IATA Calls On EU To Strengthen Economic Regulation Of Airport Monoplies



The International Air Transport Association (IATA) calls on the European Union to significantly strengthen economic regulation of major European airport monopolies by focusing on the interests of passengers.

Enforcing greater cost-efficiency at Europe’s airports will feed through into cheaper air fares, stimulate travel and enhance European competitiveness. In turn, this will support jobs and grow the economy.

The case for stronger airport charges regulation is seen in how European passengers have been denied the full benefits of cheaper air travel, as illustrated over the period 2006-2016 in a just-released IATA study:

The average cost of an air ticket remained virtually the same¹ (including all ancillary charges such as hold bags)

The revenue portion of the ticket price for airlines fell from 90 per cent to 79 per cent

The portion of the ticket price taken by the airport doubled. Passenger taxes also doubled.

Had airport charges remained constant over the 2006-2016 period consumers could have benefited, on average, 17 Euros per one-way trip. That price stimulus of nearly 10 per cent of average tickets costs would have improved Europe’s competitiveness and potentially generated an additional 50 million passengers. In turn that would have unlocked 50 billion Euros in European GDP and created 238,000 jobs.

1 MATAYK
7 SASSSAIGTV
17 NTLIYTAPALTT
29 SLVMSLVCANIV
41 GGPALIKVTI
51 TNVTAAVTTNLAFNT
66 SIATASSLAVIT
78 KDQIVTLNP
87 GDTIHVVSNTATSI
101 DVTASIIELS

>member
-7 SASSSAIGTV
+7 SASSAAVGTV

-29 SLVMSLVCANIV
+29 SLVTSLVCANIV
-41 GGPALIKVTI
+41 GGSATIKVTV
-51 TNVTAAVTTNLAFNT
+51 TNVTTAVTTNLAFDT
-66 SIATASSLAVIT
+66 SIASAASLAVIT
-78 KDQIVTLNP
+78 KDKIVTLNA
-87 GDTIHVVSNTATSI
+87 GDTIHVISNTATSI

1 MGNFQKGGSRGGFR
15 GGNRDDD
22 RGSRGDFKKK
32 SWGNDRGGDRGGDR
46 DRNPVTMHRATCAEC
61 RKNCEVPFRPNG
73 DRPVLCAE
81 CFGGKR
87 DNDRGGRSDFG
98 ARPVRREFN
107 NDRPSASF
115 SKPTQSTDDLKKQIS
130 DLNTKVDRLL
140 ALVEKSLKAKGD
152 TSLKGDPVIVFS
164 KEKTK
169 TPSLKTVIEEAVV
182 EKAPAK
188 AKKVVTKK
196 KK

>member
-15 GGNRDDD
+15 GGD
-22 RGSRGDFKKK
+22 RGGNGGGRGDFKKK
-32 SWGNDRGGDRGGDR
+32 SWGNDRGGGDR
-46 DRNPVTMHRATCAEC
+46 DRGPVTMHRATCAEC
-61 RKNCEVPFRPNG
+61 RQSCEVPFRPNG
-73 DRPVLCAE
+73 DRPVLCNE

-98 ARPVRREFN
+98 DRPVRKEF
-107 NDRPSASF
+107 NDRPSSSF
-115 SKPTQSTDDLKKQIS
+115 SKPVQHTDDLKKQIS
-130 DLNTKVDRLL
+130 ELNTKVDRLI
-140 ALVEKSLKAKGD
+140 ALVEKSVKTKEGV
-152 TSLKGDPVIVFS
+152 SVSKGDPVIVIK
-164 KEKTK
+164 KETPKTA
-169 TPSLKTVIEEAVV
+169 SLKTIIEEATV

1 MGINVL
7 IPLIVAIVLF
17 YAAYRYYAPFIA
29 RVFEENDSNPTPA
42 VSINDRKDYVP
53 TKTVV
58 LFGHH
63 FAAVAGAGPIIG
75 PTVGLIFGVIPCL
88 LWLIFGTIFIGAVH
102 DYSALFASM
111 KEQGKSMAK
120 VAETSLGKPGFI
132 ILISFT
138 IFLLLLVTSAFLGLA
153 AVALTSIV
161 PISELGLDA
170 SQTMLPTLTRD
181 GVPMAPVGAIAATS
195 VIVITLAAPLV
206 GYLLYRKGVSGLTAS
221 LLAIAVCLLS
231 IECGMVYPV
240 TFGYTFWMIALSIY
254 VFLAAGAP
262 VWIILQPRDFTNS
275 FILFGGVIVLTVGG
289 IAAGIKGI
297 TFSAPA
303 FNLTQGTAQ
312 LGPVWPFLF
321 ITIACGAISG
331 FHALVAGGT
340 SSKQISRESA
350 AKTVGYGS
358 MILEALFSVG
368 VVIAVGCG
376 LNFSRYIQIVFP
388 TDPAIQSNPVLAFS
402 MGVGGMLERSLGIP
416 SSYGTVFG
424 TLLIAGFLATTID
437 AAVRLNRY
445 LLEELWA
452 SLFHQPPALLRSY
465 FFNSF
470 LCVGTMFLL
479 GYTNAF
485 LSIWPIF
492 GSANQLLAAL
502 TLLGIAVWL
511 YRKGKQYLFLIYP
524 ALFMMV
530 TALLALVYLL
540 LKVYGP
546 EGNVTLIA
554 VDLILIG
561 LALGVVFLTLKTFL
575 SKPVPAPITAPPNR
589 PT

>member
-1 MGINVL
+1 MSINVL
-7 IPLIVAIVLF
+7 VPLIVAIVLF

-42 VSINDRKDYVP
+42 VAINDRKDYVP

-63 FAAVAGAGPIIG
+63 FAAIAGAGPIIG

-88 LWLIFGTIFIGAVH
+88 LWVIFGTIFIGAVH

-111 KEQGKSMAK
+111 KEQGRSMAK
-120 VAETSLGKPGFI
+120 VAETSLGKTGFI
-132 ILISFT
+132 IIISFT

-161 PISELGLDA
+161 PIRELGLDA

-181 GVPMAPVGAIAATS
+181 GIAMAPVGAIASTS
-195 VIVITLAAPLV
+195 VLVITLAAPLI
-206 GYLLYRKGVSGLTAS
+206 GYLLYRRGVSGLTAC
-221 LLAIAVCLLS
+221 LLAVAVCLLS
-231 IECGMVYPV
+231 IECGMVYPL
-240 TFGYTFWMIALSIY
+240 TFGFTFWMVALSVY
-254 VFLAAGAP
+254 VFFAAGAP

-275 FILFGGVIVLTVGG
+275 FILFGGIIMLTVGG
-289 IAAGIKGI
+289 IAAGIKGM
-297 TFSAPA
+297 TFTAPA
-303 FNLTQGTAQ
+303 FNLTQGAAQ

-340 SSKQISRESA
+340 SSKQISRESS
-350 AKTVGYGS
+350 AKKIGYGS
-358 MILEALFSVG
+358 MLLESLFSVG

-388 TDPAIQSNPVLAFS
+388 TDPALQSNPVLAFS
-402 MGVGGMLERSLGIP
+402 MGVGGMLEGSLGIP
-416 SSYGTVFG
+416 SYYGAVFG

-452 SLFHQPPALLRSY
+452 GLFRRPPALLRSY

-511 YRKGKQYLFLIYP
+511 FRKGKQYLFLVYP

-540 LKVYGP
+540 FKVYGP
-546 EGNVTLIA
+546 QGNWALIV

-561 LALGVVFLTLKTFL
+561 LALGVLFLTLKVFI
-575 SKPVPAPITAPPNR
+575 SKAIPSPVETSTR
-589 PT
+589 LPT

According to  IATA’s Director General and CEO, Alexandre de Juniac, “Airlines, like all competitive businesses, are in a constant struggle to improve efficiency. Europe’s airports however are largely insulated from competitive forces. Europe’s light-handed Airport Charges Directive has failed Europe’s travelers and its own competitiveness by letting airport charges rise. Tighter EU regulation is needed to stop airport monopolies from taking money from the pockets of travelers to reward investors. The goal should be economic regulation of airport monopolies that is an effective proxy for competition—promoting efficiency while protecting consumers. In that regard the voice and interests of airlines – airports’ main customers – should be carefully listened to. This will ensure effective regulation that will broadly balance the interests of travelers, investors, citizens and economies.”

The trend of increasing private ownership of European airports adds urgency to the situation. Since 2010 the number of European airports in private hands has almost doubled.

“In many cases privatisation has failed to deliver promised benefits to passengers and the local economy often suffers the results of higher costs. The balancing role of effective and strong economic regulation is essential,” said de Juniac.

In its Aviation Strategy , the European Commission has rightly identified the need to boost the efficiency of airport services and has engaged in an assessment of whether and how the Airport Charges Directive needs to be reviewed. IATA fully supports the urgent finalization of this assessment under the leadership of Commissioner Violeta Bulc and of her team.


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